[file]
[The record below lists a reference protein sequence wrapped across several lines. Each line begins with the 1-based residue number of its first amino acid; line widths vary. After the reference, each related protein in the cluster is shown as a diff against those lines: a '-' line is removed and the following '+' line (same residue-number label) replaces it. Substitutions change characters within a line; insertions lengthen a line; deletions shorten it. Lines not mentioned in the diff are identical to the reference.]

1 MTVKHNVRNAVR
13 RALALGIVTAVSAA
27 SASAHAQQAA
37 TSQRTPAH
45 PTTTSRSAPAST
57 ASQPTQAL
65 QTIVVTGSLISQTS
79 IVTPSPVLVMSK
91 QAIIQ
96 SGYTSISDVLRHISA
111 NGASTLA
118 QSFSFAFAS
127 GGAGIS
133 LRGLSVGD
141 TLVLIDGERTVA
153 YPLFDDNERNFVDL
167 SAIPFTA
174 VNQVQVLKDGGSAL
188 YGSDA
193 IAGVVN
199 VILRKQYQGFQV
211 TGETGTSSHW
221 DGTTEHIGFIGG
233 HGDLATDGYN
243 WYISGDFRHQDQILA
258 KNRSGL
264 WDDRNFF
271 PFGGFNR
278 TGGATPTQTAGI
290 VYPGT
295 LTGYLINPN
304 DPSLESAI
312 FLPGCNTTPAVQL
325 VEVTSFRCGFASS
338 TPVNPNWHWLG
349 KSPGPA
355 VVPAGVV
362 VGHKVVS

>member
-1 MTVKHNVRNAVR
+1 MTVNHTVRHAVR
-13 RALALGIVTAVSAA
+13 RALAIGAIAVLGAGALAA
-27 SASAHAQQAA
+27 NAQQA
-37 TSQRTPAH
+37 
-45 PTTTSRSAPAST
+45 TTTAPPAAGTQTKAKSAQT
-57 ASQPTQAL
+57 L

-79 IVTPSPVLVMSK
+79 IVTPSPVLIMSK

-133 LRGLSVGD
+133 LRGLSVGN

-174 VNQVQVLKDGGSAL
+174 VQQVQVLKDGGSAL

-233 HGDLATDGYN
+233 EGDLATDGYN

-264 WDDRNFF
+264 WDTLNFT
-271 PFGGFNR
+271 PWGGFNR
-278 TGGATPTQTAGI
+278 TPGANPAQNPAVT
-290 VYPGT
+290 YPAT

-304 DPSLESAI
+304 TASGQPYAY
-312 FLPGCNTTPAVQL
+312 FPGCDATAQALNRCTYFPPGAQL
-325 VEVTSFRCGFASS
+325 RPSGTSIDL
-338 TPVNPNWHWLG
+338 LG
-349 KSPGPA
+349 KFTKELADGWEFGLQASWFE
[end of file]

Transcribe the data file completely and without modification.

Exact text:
[The record below lists a reference protein sequence wrapped across several lines. Each line begins with the 1-based residue number of its first amino acid; line widths vary. After the reference, each related protein in the cluster is shown as a diff against those lines: a '-' line is removed and the following '+' line (same residue-number label) replaces it. Substitutions change characters within a line; insertions lengthen a line; deletions shorten it. Lines not mentioned in the diff are identical to the reference.]

1 MTVKHNVRNAVR
13 RALALGIVTAVSAA
27 SASAHAQQAA
37 TSQRTPAH
45 PTTTSRSAPAST
57 ASQPTQAL
65 QTIVVTGSLISQTS
79 IVTPSPVLVMSK
91 QAIIQ
96 SGYTSISDVLRHISA
111 NGASTLA
118 QSFSFAFAS
127 GGAGIS
133 LRGLSVGD
141 TLVLIDGERTVA
153 YPLFDDNERNFVDL
167 SAIPFTA
174 VNQVQVLKDGGSAL
188 YGSDA
193 IAGVVN
199 VILRKQYQGFQV
211 TGETGTSSHW
221 DGTTEHIGFIGG
233 HGDLATDGYN
243 WYISGDFRHQDQILA
258 KNRSGL
264 WDDRNFF
271 PFGGFNR
278 TGGATPTQTAGI
290 VYPGT
295 LTGYLINPN
304 DPSLESAI
312 FLPGCNTTPAVQL
325 VEVTSFRCGFASS
338 TPVNPNWHWLG
349 KSPGPA
355 VVPAGVV
362 VGHKVVS

>member
-1 MTVKHNVRNAVR
+1 MTVNHTVRHAVR
-13 RALALGIVTAVSAA
+13 RALAIGAIAVLGAGALAA
-27 SASAHAQQAA
+27 NAQQA
-37 TSQRTPAH
+37 
-45 PTTTSRSAPAST
+45 TTTAPPAAGTQTKAKSAQT
-57 ASQPTQAL
+57 L

-79 IVTPSPVLVMSK
+79 IVTPSPVLIMSK

-133 LRGLSVGD
+133 LRGLSVGN

-174 VNQVQVLKDGGSAL
+174 VQQVQVLKDGGSAL

-233 HGDLATDGYN
+233 EGDLATDGYN

-264 WDDRNFF
+264 WDTLNFT
-271 PFGGFNR
+271 PWGGFNR
-278 TGGATPTQTAGI
+278 TPGANPAQNPAVT
-290 VYPGT
+290 YPAT

-304 DPSLESAI
+304 TASGQPYAY
-312 FLPGCNTTPAVQL
+312 FPGCDATAQALNRCTYFPPGAQL
-325 VEVTSFRCGFASS
+325 RPSGTSIDL
-338 TPVNPNWHWLG
+338 LG
-349 KSPGPA
+349 KFTKELADGWEFGLQASWFE